Prostate pill may help halt female hair loss and cause ‘significant’ growth, study shows 

Prostate pill may help halt female hair loss and cause ‘significant’ growth, study shows 

A drug used to treat prostate cancer may help women combat hair loss. In a recent study of 17 women, more than half experienced ‘significant’ hair reg

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A drug used to treat prostate cancer may help women combat hair loss. In a recent study of 17 women, more than half experienced ‘significant’ hair regrowth within weeks of taking the drug, bicalutamide.

The treatment works for prostate cancer by stopping testosterone from reaching cancer cells. 

Prostate cancer uses the male hormone to grow, and blocking it not only slows the growth of a tumour, it may even shrink it. It is these same testosterone-blocking effects that prompted scientists to trial the drug for female hair loss.

A drug used to treat prostate cancer may help women combat hair loss (file image)

A drug used to treat prostate cancer may help women combat hair loss (file image)

A drug used to treat prostate cancer may help women combat hair loss (file image) 

That’s because, along with genetics and the menopause, for example, the hormone is implicated in androgenetic alopecia, the most common form of hair loss in women.

Testosterone, while regarded as a male hormone, is also present in small quantities in women, and can attack hair follicles and accelerate hair loss in women.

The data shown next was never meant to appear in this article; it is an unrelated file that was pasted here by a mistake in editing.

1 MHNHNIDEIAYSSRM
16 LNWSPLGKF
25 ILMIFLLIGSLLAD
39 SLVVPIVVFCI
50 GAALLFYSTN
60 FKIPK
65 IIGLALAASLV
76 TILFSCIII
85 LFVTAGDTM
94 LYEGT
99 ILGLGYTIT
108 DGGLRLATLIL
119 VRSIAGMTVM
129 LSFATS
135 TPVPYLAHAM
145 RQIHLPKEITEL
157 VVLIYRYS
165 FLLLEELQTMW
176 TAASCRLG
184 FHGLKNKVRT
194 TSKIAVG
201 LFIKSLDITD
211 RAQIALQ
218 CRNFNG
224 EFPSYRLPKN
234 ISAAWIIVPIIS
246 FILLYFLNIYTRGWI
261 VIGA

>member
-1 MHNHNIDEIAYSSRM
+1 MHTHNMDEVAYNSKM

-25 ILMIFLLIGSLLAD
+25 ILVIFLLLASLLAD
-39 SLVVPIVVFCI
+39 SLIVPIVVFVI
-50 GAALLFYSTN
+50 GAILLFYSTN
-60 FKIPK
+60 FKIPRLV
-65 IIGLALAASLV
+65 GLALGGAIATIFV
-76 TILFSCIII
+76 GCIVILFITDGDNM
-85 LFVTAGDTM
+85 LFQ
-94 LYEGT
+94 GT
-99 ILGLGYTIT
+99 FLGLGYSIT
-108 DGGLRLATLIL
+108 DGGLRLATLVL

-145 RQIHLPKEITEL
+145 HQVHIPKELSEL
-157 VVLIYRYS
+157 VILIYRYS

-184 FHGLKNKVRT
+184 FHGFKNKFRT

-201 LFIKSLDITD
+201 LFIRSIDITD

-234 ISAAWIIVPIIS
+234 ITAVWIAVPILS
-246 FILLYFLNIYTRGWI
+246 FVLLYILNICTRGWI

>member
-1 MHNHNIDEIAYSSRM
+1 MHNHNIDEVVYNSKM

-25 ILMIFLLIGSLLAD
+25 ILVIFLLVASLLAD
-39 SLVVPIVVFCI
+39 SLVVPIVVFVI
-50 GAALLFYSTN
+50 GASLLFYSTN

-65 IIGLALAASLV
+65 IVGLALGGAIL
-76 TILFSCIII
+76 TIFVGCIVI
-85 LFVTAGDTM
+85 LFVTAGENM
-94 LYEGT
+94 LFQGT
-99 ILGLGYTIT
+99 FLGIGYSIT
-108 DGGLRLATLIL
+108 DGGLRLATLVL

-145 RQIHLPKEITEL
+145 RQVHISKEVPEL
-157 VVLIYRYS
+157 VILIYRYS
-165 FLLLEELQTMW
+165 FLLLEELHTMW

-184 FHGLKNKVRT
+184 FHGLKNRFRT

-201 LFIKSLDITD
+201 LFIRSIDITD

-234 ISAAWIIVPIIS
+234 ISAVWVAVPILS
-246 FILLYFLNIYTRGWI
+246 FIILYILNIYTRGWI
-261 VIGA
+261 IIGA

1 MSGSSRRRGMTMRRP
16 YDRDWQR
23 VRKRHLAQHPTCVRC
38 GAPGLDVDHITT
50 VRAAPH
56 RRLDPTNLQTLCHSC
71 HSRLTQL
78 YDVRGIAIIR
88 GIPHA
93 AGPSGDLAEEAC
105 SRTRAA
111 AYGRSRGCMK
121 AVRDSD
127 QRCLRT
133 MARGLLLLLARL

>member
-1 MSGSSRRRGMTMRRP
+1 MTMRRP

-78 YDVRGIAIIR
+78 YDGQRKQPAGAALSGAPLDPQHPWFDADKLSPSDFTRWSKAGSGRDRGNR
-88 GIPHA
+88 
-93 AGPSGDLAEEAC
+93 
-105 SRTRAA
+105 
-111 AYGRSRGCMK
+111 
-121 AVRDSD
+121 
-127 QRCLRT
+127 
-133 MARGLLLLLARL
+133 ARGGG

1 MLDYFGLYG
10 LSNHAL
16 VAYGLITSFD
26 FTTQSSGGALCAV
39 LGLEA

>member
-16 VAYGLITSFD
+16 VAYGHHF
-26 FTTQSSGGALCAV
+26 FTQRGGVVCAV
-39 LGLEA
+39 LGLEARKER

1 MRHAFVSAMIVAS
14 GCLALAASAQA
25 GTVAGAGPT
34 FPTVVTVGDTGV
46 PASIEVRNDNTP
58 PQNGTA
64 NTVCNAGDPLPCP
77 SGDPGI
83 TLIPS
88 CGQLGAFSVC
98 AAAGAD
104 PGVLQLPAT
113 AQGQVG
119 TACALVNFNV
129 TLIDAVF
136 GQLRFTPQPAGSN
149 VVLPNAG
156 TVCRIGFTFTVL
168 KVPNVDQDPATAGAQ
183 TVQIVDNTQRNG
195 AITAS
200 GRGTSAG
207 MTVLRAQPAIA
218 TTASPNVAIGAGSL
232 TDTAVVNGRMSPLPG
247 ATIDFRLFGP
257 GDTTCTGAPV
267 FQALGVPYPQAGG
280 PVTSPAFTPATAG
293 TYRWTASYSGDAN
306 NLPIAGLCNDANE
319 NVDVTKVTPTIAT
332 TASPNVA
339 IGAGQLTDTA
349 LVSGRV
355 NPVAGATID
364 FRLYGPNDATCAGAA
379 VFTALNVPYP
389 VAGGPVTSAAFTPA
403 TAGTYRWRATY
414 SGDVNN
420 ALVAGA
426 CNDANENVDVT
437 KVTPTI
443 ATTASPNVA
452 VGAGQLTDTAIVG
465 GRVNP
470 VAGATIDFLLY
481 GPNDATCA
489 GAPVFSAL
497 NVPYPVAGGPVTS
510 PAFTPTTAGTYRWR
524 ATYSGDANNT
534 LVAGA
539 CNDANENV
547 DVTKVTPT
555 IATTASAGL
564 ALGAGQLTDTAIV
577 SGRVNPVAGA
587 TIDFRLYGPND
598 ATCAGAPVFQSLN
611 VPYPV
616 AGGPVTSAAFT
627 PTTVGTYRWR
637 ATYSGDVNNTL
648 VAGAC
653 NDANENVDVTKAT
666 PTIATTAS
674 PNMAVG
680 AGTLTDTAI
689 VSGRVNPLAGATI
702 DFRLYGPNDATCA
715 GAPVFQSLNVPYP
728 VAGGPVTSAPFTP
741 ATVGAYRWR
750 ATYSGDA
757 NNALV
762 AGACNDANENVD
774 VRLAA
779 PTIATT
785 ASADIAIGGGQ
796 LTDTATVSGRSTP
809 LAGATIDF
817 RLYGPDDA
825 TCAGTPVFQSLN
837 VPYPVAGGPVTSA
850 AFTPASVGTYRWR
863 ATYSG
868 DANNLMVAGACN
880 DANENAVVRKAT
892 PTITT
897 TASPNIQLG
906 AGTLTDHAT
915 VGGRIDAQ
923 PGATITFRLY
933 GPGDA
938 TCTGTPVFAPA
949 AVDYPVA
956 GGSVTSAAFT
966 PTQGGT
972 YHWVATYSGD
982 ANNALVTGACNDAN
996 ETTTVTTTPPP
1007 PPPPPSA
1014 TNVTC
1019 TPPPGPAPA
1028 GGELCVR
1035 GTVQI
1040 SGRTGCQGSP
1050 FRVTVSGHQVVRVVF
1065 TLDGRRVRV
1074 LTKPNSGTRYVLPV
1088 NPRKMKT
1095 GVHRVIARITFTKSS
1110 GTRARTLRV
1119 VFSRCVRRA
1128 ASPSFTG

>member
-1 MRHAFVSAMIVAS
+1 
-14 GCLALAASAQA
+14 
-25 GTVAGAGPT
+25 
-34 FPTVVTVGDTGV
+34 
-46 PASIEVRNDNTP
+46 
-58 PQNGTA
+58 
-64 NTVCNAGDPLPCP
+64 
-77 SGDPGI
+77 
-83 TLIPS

This process accelerates post-menopause as when women’s oestrogen levels decline, the testosterone becomes more dominant.

In the new trial, bicalutamide, taken as a pill, was given to the women every day, or every other day for a minimum of six months (file image)

In the new trial, bicalutamide, taken as a pill, was given to the women every day, or every other day for a minimum of six months (file image)

In the new trial, bicalutamide, taken as a pill, was given to the women every day, or every other day for a minimum of six months (file image) 

As a result, hairs produced by the affected follicles become progressively smaller in diameter and shorter in length until eventually the follicles shrink completely and stop producing hair.

Typically this results in an overall thinning of the hair.

It’s thought to affect up to one in three women at some time, and has been linked to an increased risk of depression. It starts later in life than hair loss in men, with symptoms commonly appearing in the patient’s 50s or 60s.

Current treatments include the drug minoxidil, but this won’t work for all and brings the risk of side-effects such as skin rashes and headaches.

Tackle hair loss

Jabs of blood into the scalp may help tackle hair loss in women and men, reports the Journal of Cosmetic Dermatology. 

The jabs contain platelet- rich plasma (PRP), made by spinning a sample of the patient’s own blood in a centrifuge to separate red blood cells and leave proteins, said to be rich in growth factors that help reverse damage to hair follicles. 

The PRP is then injected into the scalp. Researchers from the University Hospital Cologne reviewed 13 trials involving 356 people and concluded the treatment increased hair density, compared to a placebo, with no adverse effects. 

In the new trial, bicalutamide, taken as a pill, was given to the women every day, or every other day for a minimum of six months. According to the results of the pilot study reported in the journal, Dermatologic Therapy, there was a ‘great improvement’ in hair density in 53 per cent of the women.